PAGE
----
My son, Cooper, is standing by the monkey bars, oblivious to the small boy above him going hand over hand as his father spots. Cooper touches one of the support poles and gets excited because it’s vibrating. Then he backs up and rams his chest against it. He does it again. And again.
Cooper has a blanket he sniffs for comfort. I carry a small piece in my purse so I can hand it to him if he has a meltdown in public. I recently discovered that rose-scented body lotion has the same effect on me. I’ve taken to surreptitiously sniffing my own arm in public.
“Hey Coop,” I say, running my nose down my shoulder, “you’re going to hurt yourself, buddy. Let’s go play in the sandbox.”
I rise from the bench and lead him away, ignoring the look from the dad.
I show Cooper the sand toys we brought and try to teach him how to fill up a pail. But he’s more interested in smacking the sand with the shovel. Good enough, I think, and take a seat by the perimeter.
Other mothers are sitting in groups, drinking Starbucks and chatting, occasionally getting up to admonish their kids for not sharing. A woman with a ponytail whines about the daily fights she has with her three-year-old daughter about wearing socks that match.
I see an arc of sand shoot skyward and rain down on the other children.
“No, Coop! No throwing sand!” I rush to him and grab his hands, but it’s too late. The other mothers are all over their darlings, dusting sand from little heads and faces. I aim my nose toward my shoulder for a quick whiff and try to interest Cooper in the slide, but he wants to go back to the monkey bars, pulling me in that direction.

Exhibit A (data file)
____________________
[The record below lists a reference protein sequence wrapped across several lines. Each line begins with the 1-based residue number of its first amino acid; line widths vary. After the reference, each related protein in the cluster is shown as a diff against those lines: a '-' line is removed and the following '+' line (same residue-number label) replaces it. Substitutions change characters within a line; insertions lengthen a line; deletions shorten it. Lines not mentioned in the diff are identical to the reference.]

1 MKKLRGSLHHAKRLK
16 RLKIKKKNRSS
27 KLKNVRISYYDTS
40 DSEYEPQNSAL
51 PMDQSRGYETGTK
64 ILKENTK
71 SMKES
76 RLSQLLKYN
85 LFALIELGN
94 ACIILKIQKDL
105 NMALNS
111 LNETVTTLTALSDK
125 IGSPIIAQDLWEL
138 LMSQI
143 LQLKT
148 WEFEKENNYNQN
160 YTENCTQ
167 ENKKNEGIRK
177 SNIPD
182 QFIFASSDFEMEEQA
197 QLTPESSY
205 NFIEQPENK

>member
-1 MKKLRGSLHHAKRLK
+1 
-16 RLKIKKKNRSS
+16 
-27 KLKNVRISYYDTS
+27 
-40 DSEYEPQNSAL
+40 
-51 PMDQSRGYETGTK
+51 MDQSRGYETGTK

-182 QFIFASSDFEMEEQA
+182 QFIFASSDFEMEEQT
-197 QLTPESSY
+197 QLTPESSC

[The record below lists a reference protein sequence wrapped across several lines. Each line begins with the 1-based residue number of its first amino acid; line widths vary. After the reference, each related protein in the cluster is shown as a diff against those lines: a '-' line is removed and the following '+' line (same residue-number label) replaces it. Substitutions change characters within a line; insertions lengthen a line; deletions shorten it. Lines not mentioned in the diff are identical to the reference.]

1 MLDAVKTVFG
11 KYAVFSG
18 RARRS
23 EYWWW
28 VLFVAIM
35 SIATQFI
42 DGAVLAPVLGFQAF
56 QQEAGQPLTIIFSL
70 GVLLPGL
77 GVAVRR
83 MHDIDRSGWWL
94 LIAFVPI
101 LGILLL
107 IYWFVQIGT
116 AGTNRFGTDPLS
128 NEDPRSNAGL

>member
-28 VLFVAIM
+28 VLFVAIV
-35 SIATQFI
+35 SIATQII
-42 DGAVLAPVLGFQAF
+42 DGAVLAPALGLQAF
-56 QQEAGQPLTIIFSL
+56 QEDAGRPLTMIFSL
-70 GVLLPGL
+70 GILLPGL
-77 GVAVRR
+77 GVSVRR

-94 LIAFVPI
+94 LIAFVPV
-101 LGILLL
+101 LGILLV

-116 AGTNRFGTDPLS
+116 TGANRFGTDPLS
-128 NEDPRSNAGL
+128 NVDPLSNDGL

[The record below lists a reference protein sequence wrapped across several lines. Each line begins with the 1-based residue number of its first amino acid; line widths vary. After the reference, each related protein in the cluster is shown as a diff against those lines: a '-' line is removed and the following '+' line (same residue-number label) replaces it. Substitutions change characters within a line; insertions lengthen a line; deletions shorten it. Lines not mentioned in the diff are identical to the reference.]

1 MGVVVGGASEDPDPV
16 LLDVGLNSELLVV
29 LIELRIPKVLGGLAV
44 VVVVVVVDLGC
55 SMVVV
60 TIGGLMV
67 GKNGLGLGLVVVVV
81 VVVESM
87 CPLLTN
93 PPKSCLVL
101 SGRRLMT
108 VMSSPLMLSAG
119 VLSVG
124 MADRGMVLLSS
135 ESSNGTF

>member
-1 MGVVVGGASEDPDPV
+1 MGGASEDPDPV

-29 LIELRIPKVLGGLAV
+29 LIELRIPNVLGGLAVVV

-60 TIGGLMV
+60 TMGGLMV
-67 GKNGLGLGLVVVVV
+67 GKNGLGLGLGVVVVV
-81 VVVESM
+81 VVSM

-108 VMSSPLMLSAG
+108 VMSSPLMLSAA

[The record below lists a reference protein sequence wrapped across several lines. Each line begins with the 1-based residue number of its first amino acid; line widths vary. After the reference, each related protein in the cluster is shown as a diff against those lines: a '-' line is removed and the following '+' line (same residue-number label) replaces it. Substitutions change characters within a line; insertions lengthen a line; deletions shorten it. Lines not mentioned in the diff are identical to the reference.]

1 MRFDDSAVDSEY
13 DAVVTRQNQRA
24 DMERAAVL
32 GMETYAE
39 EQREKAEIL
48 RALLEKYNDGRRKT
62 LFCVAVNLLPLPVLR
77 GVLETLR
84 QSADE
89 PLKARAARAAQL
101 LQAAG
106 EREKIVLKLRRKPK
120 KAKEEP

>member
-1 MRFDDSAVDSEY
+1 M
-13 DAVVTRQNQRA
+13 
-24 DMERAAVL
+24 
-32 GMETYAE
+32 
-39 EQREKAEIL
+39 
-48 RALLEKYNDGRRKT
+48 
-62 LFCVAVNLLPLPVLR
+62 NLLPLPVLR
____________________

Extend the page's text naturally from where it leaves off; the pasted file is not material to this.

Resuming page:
The other boy is still flying from bar to bar like a baby primate. Cooper is fixated on that vibrating pole.
I ignore the father’s stares. “Feel the vibrations, Coop?” I say. “The boy is making the pole vibrate. See the boy?” I turn Cooper’s face toward the boy, but he turns back and presses his ear against the pole. I imitate him.
“Hear that, Cooper? The vibrations make a sound.”
The boy on the monkey bars is curious, and he jumps down and puts his ear to the pole, too.
“I don’t hear anything, Dad,” he says.
His father raps the top bar with his knuckles. Cooper goes wild with delight, flapping his hands. He pushes the other boy away, wanting the pole to himself. The kid looks stunned, shaken.
“I’m so sorry,” I mutter to the dad, unable to even meet his eyes. I pull Cooper to the slide and coax him to go up the ladder with me following behind. I glance back at the man by the monkey bars, and he’s staring at us. It’s not a freak show, I want to scream. This is my boy. My glorious boy.
Cooper and I ride down together, and he delights in the sensation. I can’t share in his joy because I’m too preoccupied with the man watching us. Finally, I just can’t take it any more. Pulling Cooper by the hand, I march up to the man, armed with heady words.
He smiles, which throws me off completely. I fight the urge to sniff my arm.
“You were staring at us!” I accuse.
He shrugs. “I’m sorry,” he says, looking embarrassed. “You have cute legs.”